Another area for NOACA to consider the impact of climate change in its long-range plan: Include a concrete goal to improve the conditions for biking and walking as a mode-split to VMT reduction. NOACA plans to update its Regional Bike Plan this summer. Goals for VMT reduction should be tied to goals for increasing bike lanes and routes (as well as bike parking facilities). If we're serious about stimulating a more sustainable model of transportation then we need to improve conditions for using bikes and walking to run the thousands of little trips within a half-mile of home and work ? make it safe and convenient for all. Increasing the percentage of trips made in Northeast Ohio by bike from the current .5% to even 2-3% would have more measurable effect on congestion and air pollution even if the vast majority of people continued to use automobiles as their mode.

We must insist our transportation agencies pay attention to the 57% of people in a regional survey who said it wasn't the cold weather, but the safety and inconvenience that was the biggest barrier to riding a bike more often. The most common impediments: better maintained streets; under-educated/violent motorists ignoring the rights of cyclists to use the roadway; education with more "SHARE THE ROAD" signs; lack of safe cross-town routes; and lack of bike lanes in many suburbs. Cycling commuters focused on the basics of transportation-being safer on the road and being ready for work, citing access to showers and secure bike parking at work or elsewhere, like a bicycle station, and the greater ability to find riding partners, through programs like NOACA's ride share website. Read more.

Biking and walking can be incentivized for everyday travel if our regional transportation agency thinks big picture: Meshing land-use and transportation but also energy and environment to reduce trips by car and encourage better infrastructure planning. Once again, look at MORPC in Columbus which has an Energy & Environment director working on these issues and language in its long-range plan to address climate change. NOACA can set a goal that transportation investment is tied to zoning for New Urbanist mixed-used town centers and investments in electrified streetcars. Sacramento, California's innovative work around modeling a light rail line's impact on greenhouse gases offers lessons on how to incorporate land-use and transportation decisions. NOACA can glean Important lessons on managing demand for roads and highways through infill development from this study of Boston, Charlotte and Denver (Why isn't our transportation planning agency, NOACA, applying for and completing these studies?).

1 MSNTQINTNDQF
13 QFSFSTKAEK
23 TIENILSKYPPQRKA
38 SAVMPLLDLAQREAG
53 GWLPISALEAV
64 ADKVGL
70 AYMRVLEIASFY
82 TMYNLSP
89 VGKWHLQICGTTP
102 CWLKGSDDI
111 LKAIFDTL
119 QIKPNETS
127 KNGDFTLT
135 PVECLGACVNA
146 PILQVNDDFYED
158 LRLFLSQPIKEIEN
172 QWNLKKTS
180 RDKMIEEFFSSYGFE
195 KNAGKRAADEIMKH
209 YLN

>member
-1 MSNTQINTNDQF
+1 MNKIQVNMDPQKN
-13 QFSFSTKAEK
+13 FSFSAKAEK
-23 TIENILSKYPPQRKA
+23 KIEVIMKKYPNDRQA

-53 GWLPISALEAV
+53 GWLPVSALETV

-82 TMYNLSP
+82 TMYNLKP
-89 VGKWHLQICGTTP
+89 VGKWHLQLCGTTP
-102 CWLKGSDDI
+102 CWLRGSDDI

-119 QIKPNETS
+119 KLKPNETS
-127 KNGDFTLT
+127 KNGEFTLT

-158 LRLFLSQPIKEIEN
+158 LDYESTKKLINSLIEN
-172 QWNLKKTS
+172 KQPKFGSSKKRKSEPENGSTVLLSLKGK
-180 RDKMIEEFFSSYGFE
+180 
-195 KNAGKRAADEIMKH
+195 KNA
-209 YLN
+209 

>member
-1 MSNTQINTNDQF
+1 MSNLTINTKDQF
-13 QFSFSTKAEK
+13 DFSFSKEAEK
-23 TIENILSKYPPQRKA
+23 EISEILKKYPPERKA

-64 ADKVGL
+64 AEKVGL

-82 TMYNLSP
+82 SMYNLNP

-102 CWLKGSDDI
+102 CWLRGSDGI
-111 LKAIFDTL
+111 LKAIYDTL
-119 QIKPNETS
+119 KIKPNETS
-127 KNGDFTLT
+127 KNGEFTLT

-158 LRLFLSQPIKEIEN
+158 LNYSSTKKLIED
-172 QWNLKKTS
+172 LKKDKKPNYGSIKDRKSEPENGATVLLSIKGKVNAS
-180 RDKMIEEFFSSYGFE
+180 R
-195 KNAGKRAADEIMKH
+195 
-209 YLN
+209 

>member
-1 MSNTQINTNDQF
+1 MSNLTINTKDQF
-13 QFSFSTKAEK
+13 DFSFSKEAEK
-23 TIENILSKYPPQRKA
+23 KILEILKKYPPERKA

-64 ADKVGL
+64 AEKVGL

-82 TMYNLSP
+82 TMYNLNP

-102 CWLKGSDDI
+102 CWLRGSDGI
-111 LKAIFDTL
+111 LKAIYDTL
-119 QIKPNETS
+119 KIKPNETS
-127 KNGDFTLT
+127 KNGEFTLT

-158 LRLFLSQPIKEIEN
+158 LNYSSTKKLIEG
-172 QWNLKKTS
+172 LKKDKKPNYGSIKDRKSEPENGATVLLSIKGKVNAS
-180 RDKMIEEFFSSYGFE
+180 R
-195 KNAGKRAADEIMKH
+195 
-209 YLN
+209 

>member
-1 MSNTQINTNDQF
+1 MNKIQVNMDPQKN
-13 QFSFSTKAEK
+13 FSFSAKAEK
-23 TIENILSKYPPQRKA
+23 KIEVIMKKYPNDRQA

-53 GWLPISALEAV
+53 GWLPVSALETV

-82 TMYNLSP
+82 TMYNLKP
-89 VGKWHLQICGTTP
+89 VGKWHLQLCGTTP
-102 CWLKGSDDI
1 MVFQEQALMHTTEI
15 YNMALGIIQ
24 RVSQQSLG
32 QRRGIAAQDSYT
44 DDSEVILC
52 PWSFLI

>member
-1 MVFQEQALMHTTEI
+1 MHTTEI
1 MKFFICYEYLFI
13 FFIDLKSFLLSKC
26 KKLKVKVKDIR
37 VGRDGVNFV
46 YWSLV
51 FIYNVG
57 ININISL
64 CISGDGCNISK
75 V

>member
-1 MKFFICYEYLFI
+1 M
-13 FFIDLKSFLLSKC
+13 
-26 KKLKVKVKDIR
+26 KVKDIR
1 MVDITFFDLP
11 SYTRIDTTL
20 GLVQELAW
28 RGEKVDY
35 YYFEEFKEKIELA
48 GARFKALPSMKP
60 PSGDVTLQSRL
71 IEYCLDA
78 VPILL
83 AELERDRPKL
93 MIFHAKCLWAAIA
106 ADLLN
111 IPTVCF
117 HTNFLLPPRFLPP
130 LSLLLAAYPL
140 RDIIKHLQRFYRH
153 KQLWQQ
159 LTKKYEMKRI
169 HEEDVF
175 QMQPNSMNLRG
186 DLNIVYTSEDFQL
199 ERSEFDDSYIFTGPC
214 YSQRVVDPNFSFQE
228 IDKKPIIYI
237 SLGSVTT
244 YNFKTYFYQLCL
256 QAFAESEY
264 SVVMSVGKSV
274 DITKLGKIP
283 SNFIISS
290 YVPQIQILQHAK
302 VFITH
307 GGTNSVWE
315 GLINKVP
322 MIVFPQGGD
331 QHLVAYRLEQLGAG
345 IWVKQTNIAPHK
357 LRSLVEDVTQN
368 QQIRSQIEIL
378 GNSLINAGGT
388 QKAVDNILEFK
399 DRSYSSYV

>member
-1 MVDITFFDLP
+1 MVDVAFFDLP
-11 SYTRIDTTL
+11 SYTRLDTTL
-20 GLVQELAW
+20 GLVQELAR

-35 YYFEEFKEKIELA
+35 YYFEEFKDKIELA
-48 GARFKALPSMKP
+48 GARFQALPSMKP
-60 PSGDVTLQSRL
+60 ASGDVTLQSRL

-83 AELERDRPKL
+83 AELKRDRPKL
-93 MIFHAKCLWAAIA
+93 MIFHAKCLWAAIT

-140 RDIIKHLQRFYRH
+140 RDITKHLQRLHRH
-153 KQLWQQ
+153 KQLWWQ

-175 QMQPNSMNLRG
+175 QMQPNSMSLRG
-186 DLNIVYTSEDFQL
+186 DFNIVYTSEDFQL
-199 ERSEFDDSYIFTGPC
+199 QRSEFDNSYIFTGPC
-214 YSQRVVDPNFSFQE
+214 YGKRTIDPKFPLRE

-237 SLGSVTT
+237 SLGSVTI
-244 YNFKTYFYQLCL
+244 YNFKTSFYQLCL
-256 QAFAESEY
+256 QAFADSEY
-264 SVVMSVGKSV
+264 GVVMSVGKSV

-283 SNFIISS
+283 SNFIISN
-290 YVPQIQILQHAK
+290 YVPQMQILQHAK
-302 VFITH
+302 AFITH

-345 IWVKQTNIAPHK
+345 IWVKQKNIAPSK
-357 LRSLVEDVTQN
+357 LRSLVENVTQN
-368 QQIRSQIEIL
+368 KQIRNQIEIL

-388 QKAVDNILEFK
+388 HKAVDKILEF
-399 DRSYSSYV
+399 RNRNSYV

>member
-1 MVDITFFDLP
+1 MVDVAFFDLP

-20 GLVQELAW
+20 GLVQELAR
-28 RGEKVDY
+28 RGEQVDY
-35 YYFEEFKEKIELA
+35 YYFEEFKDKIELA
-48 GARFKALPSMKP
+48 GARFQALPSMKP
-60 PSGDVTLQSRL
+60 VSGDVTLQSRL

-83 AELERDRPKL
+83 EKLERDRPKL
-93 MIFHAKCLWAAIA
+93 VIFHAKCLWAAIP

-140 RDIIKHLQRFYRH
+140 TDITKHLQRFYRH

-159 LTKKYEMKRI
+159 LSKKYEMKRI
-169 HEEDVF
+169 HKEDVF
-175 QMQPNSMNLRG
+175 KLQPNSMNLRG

NOACA's Board consists of elected officials in suburban and rural areas as well as core cities. A NOACA plan that acknowledges climate change would see the linkages within the metro area as an opportunity to build a web of commuter rail service on existing freight lines linking suburbs to city. NOACA's long range plan needs to make a strong statement about the type of roadways and set serious goals for transit ridership, bike lanes and bike parking. It needs to give serious consideration to the plan from a pair of Conservatives whose vision for addressing climate change includes urban revitalization and casts Cleveland as a model city for rebuilding streetcar corridors.